Her long journey to success

Student, who studied during 6-hour travel daily, bags 7 gold medals in MSc

Her long journey to success

When Bangalore University denied her hostel accommodation, she took it up as a challenge and travelled nearly six hours every day back and forth from her home in Doddaballapur to Jnanabharathi campus of the varsity.

Managing her studies while travelling, Shruthi D L, an MSc Physics student in Atmosphere and Space Sciences, has bagged the highest number of gold medals this year. She will be awarded seven gold medals for her academic excellence at the University’s 49th annual convocation on Tuesday.

“When I joined postgraduation, I was hoping to find hostel accommodation, as a lot of travel was involved (from home to the university). However, the hostels were full and I had no choice but to travel every day from home. I made the best use of time and studied everything that was taught in the class during the six-hour to-and-fro journey daily,” Shruthi told Deccan Herald.

Hardwork comes to her by nature. “I had promised my mother that I would get a gold medal, but I did not expect to get seven of them,” she said, adding that she had won seven gold medals in BSc, too.

Ahead of the exams, she slept for only one hour at night and during exams, she cut back even on that one hour and studied through the night, she said. She also spent time in the university library for extra references that were not part of the syllabus.

Shruthi aims to pursue research in remote-sensing and dreams of meeting former president of India Dr Abdul Kalam. “I want to meet all the celebrated scientists, Kalam being one of them.”

During MSc, the department had made all the students take a competitive test conducted by Isro and she topped that as well, winning a Rs 60,000 fellowship.

Teaching is her passion

Another topper is Noorjan A R, who completed MSc Chemistry from the university. She will be awarded six gold medals and three cash prizes. She is currently pursuing BEd at Bapu College in the City and is passionate about teaching. “Even as a student in school, I dreamt of being a teacher. I am very passionate about it and hence decided to pursue BEd,” she said.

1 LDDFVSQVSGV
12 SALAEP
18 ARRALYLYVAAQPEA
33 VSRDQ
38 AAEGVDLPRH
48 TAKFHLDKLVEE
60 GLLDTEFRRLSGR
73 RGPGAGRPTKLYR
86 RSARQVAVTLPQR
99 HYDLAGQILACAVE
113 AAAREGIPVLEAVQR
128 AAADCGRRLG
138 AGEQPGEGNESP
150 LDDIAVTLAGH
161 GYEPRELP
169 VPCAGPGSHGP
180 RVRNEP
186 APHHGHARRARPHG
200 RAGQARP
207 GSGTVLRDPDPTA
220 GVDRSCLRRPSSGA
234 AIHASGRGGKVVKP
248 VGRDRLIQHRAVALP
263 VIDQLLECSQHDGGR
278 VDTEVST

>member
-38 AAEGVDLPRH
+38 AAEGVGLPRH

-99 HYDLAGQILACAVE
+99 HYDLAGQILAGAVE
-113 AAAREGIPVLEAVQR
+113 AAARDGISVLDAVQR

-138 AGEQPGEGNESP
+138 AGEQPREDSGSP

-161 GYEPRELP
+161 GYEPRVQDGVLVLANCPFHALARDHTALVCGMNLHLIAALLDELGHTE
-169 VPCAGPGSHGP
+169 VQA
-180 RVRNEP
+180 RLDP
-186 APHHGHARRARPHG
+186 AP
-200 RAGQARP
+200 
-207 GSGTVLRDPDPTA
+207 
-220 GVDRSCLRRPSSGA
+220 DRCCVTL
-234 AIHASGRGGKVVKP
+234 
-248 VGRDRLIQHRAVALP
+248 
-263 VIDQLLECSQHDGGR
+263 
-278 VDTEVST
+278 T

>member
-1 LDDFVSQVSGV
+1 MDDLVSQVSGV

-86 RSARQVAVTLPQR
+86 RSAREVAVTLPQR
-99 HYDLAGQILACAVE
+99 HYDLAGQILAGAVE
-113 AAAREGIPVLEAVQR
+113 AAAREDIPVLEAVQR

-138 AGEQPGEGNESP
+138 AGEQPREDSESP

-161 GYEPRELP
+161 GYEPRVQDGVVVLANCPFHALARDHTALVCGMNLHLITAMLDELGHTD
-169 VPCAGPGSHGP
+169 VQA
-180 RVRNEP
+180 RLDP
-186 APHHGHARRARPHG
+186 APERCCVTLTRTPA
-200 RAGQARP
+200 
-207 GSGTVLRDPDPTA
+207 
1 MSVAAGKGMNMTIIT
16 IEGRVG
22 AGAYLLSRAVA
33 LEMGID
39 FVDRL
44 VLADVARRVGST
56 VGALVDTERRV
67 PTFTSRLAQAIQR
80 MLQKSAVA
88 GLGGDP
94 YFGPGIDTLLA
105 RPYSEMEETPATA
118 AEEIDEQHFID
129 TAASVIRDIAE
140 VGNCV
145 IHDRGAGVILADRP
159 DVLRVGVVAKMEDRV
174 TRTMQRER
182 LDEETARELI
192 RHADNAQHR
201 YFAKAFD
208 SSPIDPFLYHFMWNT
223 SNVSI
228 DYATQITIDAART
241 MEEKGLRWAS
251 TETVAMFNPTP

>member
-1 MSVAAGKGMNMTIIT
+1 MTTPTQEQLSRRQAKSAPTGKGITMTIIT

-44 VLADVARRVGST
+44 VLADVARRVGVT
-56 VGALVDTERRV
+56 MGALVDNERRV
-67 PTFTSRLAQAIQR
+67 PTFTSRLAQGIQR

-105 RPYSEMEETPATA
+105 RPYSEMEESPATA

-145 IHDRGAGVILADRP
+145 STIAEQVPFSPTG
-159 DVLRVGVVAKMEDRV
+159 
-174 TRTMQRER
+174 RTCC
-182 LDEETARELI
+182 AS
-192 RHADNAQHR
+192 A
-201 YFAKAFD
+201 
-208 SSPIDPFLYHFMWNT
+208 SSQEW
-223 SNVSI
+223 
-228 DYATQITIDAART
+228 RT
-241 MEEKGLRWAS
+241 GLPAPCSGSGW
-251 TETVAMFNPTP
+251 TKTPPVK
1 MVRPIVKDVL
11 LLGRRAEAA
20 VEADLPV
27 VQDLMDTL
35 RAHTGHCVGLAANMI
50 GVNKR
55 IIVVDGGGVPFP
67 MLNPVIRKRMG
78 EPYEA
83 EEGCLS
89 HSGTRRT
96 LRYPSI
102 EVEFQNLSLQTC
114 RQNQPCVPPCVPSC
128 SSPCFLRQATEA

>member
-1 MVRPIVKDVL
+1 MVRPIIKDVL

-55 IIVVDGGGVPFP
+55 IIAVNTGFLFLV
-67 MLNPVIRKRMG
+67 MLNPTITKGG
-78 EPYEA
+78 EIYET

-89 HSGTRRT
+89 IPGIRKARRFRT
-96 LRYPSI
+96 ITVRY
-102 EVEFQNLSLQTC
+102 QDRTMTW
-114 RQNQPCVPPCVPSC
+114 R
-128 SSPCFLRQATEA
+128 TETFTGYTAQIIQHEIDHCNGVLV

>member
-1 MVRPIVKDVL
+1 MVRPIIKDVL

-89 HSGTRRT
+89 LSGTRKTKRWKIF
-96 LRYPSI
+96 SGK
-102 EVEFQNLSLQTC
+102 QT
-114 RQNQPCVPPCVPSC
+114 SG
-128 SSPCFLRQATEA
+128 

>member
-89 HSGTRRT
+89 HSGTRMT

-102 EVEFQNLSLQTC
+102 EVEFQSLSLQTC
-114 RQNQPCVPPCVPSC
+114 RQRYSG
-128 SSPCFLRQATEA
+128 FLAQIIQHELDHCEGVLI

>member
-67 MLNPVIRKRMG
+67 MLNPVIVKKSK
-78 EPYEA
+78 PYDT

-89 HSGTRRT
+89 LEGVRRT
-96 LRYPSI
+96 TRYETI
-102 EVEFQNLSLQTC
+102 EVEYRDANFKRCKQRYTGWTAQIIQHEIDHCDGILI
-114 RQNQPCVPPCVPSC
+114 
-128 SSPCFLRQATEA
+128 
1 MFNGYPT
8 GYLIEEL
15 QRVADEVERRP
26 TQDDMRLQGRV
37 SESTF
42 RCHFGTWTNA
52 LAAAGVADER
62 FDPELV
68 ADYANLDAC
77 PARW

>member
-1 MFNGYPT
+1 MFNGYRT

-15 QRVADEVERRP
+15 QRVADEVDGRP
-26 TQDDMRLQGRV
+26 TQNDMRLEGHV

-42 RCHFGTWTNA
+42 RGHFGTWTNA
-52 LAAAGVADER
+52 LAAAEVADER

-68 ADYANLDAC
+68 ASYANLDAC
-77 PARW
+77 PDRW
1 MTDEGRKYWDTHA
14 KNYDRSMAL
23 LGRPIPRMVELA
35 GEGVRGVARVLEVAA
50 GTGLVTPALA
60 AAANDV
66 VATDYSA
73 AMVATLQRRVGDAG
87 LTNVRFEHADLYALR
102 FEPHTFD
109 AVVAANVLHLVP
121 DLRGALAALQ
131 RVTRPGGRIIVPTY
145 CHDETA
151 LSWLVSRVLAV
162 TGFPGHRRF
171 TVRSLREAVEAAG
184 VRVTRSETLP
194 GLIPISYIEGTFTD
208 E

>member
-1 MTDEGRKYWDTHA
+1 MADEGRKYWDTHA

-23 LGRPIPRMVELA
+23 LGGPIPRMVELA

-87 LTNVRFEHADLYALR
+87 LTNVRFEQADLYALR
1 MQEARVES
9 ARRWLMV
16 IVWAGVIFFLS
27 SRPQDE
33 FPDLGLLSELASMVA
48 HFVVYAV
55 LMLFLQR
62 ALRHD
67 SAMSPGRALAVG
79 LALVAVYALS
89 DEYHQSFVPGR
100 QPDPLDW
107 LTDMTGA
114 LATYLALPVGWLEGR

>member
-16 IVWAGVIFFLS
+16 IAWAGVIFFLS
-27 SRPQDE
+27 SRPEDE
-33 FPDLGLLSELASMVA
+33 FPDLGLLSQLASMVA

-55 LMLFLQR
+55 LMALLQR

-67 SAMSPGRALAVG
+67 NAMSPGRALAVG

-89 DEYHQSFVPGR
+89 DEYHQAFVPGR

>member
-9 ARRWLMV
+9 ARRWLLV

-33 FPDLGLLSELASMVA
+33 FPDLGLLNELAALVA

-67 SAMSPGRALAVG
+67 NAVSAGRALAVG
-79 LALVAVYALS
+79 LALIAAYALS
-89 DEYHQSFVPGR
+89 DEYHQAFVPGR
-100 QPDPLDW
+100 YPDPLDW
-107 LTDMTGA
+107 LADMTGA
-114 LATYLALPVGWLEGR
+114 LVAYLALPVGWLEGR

She will apply for PhD, too, in Organic Chemistry. Her father is a daily wage labourer and she had to depend on scholarships. A high scorer, she bagged the second rank during the selection for postgraduation and managed to secure a scholarship. “Thankfully, I had to pay a nominal fee of Rs 550 per year. Also, I was getting scholarship from Jindal Foundation. My father took care of books.”

She has also taken up a part-time job to manage her finances.

5 medals in Sanskrit

Rajendra Bhat, a student of the BU’s Sanskrit department, will be awarded five gold medals and two cash prizes at the convocation. This is the second Master’s degree Bhat has pursued. A native of Sirsi, both his parents are farmers. “I pursued postgraduation at Srimatha Samskrutha Paathashaala near Sirsi. I wanted to pursue a regular MA and hence enrolled myself in BU. I worked towards the gold medal,” he said.

Bhat, who finds Sanskrit a fascinating language, feels that the government should actively push for its sustenance. “The main reason people do not take this up is due to the limited job opportunities. However, if the government appoints Sanskrit teachers in government schools, it will not only generate employment but will also keep the language alive.

Instead of giving low enrolment as an excuse, the authorities should appoint teachers and students will be encouraged to pursue Sanskrit,” he says.

Currently, he teaches at Maharani Ammanni College and Himanshu Jyothikala in the City.

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